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The want for part time or flexible hours, job sharing, remote working, or a 4 day week has never been greater. People are striving to achieve a perfect work – life balance.
The law currently states that any employee (not just a parent or carer) after 26 weeks of employment with one company have the legal right to make a statutory application for flexible working- and employers must deal with each request within 3 months of application and in a reasonable manner.
According to statistics, a staggering 70% of employees believe that flexible working would make a job more attractive to them.
From a business perspective, it makes sense to put actions in place that will increase the ability to recruit outstanding employees, reduce turnover of fully trained staff, extend hours of business, and portrays you and your business as one that cares about the well being of staff, treating them as assets and not numbers. This is a fact that businesses are recognising. The ministry of defence is currently working on the ‘Flexible Engagement System Project’ , examining ways to improve flexible working, and considers introducing new opportunities to their personnel, including the ability to request temporary part time working options, by the year 2019. Arriva has been praised for introducing new flexible working policies, allowing new parents the entitlement to 26 weeks full paid leave, including the LGBT community, adoptive parents, mums and dads.
The most obvious reasoning behind flexibility in the work place for an employee is to meet family needs and personal obligations; to create a more balanced lifestyle. However, the positive effects of giving your employees a little bit of flexibility are staggering. Even spending one day extra at home a week, or travelling an hour later does make a massive difference on the amount of money and time employees spend getting in to work; increasing employee morale, engagement, and commitment to the organisation. Avoiding traffic in the morning and angry commuters does make a massive difference on increasing productivity for the day ahead. Less stress first thing in the morning builds a positive environment for the entire team and reduces absenteeism and tardiness.
There are also key organizational challenges that need to addressed in order to make flexible work schedules support business. Flexible work schedules support employee engagement, positive morale, and retention. But, must also operate to meet the needs of the business too.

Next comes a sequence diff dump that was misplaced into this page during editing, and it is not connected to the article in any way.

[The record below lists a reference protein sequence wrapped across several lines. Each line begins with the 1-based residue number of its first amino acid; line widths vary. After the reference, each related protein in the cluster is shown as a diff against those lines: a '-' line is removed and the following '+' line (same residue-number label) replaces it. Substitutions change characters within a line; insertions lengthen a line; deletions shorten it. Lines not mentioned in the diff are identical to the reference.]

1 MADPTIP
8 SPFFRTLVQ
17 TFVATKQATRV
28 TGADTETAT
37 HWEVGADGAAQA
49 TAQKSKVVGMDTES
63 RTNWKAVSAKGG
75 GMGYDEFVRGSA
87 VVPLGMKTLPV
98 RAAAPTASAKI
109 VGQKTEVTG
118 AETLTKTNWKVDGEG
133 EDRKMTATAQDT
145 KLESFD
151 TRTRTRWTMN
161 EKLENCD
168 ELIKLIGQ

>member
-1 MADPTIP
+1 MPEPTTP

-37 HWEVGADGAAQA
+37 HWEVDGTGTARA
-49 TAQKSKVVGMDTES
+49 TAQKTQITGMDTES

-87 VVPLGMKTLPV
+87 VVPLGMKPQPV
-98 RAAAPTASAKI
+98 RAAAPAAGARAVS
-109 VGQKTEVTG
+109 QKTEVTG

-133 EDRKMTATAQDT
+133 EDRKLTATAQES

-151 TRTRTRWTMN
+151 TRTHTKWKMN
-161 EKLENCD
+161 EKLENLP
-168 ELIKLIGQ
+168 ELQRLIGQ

whether my opinion has been formed around what I have seen as normal in the workplace or not, it is difficult to form a picture of a successful operational team where every member of staff is offered the full flexibility that they want. Can a team- orientated department function with everyone being on different schedules? Could remote working be abused by some who spend their time at home not doing much other than answer a few emails? When does someone adjusting their schedule and availability to suit their needs start affecting the success of the business?
It could be said that flexibility is just not an option for everyone… for people working in healthcare, in customer facing businesses… Is it better to rule it out for everyone, or make it available for the few that truly need it?
Being in control of their own lifestyle by finding flexibility is what the millennial generation of workers are coming to expect. Uncontrollable factors (such as the nature of the industry) do add their limits. It is something organisations should be embracing wherever possible as they look to hire the best talent for their company. It is something that all employers need to start taking into consideration as much as possible in order to attract and retain the strongest, most productive work force, irrespective of the legal rights their employees have.
Blog written by: Leigh David, Reward Recruitment Consultant at Williams Kent Ltd
3rd January 2018
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